B. The Idea or Dream

I have a crazy ambition to establish a Tanzanian entrepreneurial partnership between interested US citizens (perhaps from Rockland) and ambitiously aspiring Tanzanians.  Although I’ve considered education to be a preliminary springboard to self-sufficiency, education often leaves graduates wondering what to do next, in order to make their way in the world.  What to do next usually translates to trying to get a job (at someone else’s mercy), or getting drawn into family-hood, such as marriage, pregnancy (for women), or directionless wondering what to do next.  In my mind, the next step into independence could also involve entrepreneurship, or starting one’s own business.

The problem with entrepreneurship coming right out of school is that normally, no one is really trained or ready to take on that challenge.  It involves significant daring and courage, which when coupled with possible family obligations, generally poses seemingly insurmountable barriers.  Graduates are generally not trained in developing a business plan, obtaining capital, managing people and processes, and marketing one’s good ideas.  More basic than that, graduates don’t have great ideas because they’ve not been encouraged or taught to think creatively.  Rather, they’ve been taught to learn what’s been prescriptively taught to them and take tests.  Unless they’ve been raised in a family that has encouraged risk-taking, they wouldn’t think twice about starting their own business.

I see an opportunity.  As a church, Rockland has tried to help young people in Tanzania to become more independent.  We’ve sponsored girls and boys in their education.  We’ve entertained the idea of supporting someone else’s attempt to run an orphanage.  We have even contributed to established businesses, such as ALMC and Plaster House.  We’ve debated among ourselves our mission, strategy and common goals.

I believe that a more straight-forward approach to developing self-sufficiency in Tanzania might be appropriate and welcome.  It might even coordinate well with Rockland at-large.  This might be a great time to take the next (perhaps big) step.

Here is an initial outline of idea for direction.

  1. Form a Denver/Tanzanian partnership
    1. To be “for profit”
    2. Organize as a “B” corporation, whose profit motivation is married to a social betterment objective (Colorado now allows for such a corporation. An LLC may organize itself with a dual purpose, by virtue of its inherent nature.)
    3. Invite/attract potential investors to consider, participate.
    4. Business opportunity: Tanzanian Christian mission management company
      1. Arrange, plan for, host, and manage US Christian group participation in Tanzanian missions and mission visitation trips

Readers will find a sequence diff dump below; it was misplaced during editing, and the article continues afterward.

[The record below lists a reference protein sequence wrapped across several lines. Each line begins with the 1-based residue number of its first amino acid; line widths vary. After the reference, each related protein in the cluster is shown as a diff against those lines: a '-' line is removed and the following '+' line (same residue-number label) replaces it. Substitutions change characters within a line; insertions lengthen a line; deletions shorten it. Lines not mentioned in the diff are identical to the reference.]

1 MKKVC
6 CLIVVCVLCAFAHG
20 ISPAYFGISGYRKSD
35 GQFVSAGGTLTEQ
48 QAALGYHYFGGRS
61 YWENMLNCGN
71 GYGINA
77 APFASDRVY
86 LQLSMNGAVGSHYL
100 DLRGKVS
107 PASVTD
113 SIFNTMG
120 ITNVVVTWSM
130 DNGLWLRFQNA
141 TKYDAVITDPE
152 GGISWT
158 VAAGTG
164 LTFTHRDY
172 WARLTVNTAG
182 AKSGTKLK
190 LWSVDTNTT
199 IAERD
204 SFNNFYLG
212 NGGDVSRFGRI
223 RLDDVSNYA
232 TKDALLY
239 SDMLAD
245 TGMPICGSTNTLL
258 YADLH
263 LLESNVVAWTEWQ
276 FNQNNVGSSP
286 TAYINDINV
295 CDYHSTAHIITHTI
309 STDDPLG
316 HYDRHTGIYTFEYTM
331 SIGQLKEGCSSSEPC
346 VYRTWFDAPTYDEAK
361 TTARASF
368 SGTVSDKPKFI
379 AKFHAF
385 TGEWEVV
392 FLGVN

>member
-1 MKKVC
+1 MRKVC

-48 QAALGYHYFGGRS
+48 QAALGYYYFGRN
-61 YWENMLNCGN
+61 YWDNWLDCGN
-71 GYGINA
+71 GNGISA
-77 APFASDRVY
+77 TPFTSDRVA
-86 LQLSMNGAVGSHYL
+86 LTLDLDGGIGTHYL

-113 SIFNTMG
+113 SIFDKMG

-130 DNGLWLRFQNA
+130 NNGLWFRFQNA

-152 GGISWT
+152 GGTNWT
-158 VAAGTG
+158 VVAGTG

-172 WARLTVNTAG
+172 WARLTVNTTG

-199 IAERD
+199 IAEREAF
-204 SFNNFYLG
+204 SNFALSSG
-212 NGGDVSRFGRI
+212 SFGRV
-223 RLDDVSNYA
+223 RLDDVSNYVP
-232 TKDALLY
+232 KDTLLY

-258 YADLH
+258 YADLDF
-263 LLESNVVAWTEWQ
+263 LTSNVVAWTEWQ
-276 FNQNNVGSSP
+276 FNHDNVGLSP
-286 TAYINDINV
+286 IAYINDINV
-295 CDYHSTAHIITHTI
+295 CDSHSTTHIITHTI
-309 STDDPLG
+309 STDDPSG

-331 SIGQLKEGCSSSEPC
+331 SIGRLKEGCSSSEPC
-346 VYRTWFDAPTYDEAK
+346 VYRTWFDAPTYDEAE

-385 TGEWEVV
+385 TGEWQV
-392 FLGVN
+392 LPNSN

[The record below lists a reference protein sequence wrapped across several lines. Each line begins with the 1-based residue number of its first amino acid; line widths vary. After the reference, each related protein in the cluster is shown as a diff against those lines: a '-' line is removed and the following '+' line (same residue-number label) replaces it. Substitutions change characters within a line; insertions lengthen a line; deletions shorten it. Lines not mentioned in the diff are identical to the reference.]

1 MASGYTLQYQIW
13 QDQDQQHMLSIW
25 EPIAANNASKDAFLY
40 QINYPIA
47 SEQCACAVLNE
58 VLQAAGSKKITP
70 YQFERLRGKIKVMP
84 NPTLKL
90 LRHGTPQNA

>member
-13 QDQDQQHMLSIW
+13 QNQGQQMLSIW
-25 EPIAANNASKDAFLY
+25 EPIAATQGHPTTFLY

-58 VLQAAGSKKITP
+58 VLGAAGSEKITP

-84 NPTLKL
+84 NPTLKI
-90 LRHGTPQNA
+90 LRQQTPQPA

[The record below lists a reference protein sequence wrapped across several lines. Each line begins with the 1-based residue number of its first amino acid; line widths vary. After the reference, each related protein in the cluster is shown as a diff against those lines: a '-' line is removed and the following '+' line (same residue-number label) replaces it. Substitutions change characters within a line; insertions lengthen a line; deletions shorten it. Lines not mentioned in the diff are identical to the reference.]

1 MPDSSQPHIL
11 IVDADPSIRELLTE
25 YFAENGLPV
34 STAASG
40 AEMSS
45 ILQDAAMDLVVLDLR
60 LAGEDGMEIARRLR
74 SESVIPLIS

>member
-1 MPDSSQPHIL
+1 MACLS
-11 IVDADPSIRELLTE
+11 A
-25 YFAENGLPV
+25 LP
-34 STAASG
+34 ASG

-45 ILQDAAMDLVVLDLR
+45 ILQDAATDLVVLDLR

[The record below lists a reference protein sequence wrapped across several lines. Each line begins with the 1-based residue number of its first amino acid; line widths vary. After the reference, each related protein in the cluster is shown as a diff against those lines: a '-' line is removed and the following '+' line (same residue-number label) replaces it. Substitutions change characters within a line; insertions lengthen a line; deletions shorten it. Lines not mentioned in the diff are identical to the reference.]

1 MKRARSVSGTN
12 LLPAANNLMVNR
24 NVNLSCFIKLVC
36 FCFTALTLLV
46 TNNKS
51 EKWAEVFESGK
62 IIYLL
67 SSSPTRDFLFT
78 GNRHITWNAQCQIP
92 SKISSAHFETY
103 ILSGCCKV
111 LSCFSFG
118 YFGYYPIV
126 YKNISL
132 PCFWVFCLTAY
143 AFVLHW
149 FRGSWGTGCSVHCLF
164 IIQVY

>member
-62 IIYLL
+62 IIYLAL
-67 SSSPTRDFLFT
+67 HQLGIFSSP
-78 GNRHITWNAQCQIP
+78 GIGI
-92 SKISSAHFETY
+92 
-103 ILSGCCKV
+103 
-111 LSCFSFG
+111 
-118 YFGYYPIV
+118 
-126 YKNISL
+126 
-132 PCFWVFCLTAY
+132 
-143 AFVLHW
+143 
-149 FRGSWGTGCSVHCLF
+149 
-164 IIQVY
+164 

5. Outline of Mission/Purpose
      1. Engage talented young Tanzanians in the profit-motivated entrepreneurial endeavor(s)
        1. Earn a profit
        2. Develop Tanzanian entrepreneurs
  • Teach/model ethical behavior, character development, hard work and reward
  1. Develop Tanzanian partners
    1. Identify Tanzanian candidates using existing Tanzanian relationship resources
    2. Interview and hire, with view towards partnering (trade Tanzanian sweat equity investment and risk for US partner financial equity and risk)
  • Brainstorm with interested Tanzanians creative ideas for business
  1. Help develop a business plan
    1. Creative ideas, market potential
    2. Capital attraction, creation
    3. Functional operations
    4. Governance
    5. Financial projections
    6. Financial reporting
    7. Compliance with Tanzanian law, regulations, rules
    8. Purchase and sale of partnership interests
    9. Other
  2. Leverage Existing, and Build New, Relationships
    1. Coordinate with existing Tanzanian friends and partners
    2. Trip to Tanzania during 2017. Develop principals
    3. Consider arranging trip for Rockland congregants in 2018, sketch out ideas
  3. Some Potential Mission Business Ideas
    1. Spoofing pictures of missioners using Photoshop, or similar
    2. Talent challenges (engaging missioners in recoding, videoing, crafting, etc.)
    3. Cultural activity involvement (eating, dancing, playing, singing, game competition)
    4. Experience-chronicling, publishing
    5. Home visit opportunities (meals with Tanzanian hosts, provide hosts with fair compensation)
    6. Language trading (conduct classes in trading language bits and pieces)
    7. Sunday School lesson trading
    8. Pen pal/Skype/E-mail matching
    9. Local guiding to local attractions
    10. Local guiding to local missions (consider TAC existing missions, first)
    11. Listening – invite local pastors, others, to promote missions, ideas, motivated parishioners